The great Galveston disaster, containing a full and thrilling account of the most appalling calamity of modern times including vivid descriptions of the hurricane Page: 490
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490 SNATCHED FROM TIHE JAWS OF DEATH.
caught the door knob, then the side of the door on the gallery
and drew myself out far enough to catch hold of a blind, and,
clinging with both hands, I drew myself out on the gallery and
stood there. The scene was the grandest I ever witnessed. It
was impossible to face the wind, which had now increased to full
Ioo miles an hour, and drove sheets of spray and rain, which
"The roar was something awful. I could see to the right and
to the left, and, so far as I could see, only my house and that of
my next door neighbor, Mr. Youens, were left standing. All the
others were gone, and we were left practically out in the Gulf of
Mexico. About two minutes after I got on the gallery, I saw Mr.
Youens' house begin to move forward. It turned partly around
and then seemed to hang as if suspended. Suddenly the wind
switched to the south by east, and increased in violence. Mr.
Youens' house rose like a huge steamboat, was swept back and
suddenly disappeared. I knew that he had his family with him,
his wife, son and two daughters, and my feelings were indescribable
as I saw them go.
POSTS BLOWN AWAY LIKE STRAWS.
"The new position of the wind and its increased violence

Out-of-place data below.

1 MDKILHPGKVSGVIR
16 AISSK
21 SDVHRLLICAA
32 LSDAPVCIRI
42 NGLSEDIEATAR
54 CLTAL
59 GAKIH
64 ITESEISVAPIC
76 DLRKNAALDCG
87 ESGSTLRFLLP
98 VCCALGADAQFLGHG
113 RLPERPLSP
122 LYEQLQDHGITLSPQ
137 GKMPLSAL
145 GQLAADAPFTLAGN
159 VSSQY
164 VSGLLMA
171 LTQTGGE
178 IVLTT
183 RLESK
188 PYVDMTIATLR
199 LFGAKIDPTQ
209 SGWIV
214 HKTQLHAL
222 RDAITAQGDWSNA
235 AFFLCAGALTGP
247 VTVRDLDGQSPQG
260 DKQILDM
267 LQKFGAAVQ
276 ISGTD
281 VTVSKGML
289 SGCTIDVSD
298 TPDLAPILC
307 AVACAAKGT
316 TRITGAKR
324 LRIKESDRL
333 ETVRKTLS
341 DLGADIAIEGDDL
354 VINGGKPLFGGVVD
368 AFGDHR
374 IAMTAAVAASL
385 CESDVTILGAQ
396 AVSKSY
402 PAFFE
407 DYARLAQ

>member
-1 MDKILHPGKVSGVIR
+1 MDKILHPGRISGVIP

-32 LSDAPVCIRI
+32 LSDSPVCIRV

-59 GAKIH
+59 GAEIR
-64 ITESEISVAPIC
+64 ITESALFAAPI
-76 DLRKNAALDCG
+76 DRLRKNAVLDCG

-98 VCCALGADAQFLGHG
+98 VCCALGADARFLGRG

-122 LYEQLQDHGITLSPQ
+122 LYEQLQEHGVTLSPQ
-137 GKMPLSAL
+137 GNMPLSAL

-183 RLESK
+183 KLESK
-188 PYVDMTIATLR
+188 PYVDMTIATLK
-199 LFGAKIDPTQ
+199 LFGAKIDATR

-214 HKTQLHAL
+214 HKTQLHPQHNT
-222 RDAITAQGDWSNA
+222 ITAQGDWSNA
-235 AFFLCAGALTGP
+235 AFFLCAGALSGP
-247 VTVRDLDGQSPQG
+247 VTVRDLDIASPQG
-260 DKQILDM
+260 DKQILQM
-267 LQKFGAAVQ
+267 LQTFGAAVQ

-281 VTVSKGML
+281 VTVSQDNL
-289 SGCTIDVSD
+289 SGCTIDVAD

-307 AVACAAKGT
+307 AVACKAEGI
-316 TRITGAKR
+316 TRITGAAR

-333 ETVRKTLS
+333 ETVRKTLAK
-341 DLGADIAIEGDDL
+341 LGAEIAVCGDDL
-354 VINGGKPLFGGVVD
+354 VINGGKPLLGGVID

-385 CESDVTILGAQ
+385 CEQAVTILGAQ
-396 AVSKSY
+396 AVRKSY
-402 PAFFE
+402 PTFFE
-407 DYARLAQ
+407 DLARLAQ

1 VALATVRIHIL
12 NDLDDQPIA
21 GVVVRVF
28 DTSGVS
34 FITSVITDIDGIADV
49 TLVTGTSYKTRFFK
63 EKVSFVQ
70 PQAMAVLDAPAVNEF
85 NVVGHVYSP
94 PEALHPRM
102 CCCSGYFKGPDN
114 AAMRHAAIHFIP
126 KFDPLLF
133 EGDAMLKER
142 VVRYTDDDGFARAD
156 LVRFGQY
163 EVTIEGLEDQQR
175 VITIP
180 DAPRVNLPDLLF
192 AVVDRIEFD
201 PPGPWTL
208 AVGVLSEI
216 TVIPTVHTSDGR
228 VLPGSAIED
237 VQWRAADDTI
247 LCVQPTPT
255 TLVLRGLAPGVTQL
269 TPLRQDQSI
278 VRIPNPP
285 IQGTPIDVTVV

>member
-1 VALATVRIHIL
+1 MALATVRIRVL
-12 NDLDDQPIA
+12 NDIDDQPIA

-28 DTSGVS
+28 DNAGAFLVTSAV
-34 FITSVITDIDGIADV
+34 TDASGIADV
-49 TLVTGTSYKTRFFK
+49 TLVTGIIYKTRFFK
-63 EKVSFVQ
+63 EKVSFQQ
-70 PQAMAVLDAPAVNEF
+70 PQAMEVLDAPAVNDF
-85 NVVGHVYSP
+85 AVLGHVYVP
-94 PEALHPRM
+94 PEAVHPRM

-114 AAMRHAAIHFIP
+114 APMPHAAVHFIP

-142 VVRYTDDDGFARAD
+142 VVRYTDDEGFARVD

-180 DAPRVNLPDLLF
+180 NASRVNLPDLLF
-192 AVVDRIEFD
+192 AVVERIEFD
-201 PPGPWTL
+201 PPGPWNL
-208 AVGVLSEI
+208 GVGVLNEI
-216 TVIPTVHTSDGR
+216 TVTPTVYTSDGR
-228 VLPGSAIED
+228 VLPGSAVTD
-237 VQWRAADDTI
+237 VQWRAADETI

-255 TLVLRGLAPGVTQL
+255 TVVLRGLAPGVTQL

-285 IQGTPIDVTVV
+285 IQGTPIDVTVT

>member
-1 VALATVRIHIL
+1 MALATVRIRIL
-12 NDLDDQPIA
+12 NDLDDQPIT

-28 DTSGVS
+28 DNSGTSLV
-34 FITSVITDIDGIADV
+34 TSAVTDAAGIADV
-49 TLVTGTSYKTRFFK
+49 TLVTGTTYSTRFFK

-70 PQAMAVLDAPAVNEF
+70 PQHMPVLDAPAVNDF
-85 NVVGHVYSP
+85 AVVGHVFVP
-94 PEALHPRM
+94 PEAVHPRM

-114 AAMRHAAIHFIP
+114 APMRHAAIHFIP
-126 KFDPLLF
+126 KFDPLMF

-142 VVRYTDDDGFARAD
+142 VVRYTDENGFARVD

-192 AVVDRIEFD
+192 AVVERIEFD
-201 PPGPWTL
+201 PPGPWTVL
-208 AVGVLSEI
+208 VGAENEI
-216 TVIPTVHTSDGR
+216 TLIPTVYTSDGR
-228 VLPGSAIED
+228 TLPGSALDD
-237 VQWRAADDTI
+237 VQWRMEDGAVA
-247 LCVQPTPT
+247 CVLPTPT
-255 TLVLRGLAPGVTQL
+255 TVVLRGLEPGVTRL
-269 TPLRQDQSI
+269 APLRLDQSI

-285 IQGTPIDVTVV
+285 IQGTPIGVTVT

caused a sudden rise in the water, and at one bound it reached
my second-story and poured in my door, which was exactly thirtyone
feet above the level of the street. The wind again increased.
It did not come in gusts, but was more like the steady downpour
of Niagara than anything I can think of. One of the front posts
on nly gallery blew out, split my head open and mashed my shoulder
badly. I was knocked insensible for a moment, but pulled
myself together and hung on.
" The constant shaking and jarring had loosened the front
door facing, and I saw I could tear it loose from the top when the
crash came, so I kept hold of it all the time. I had outlined a
plan of campaign from the first and carried it out to the letter.
The other posts and railing of the gallery blew away like straws.
The top of the gallery was lifted up and disappeared over the top
Here’s what’s next.
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Lester, Paul. The great Galveston disaster, containing a full and thrilling account of the most appalling calamity of modern times including vivid descriptions of the hurricane, book, 1900~; (texashistory.unt.edu/ark:/67531/metapth26719/m1/548/: accessed June 28, 2017), University of North Texas Libraries, The Portal to Texas History, texashistory.unt.edu; .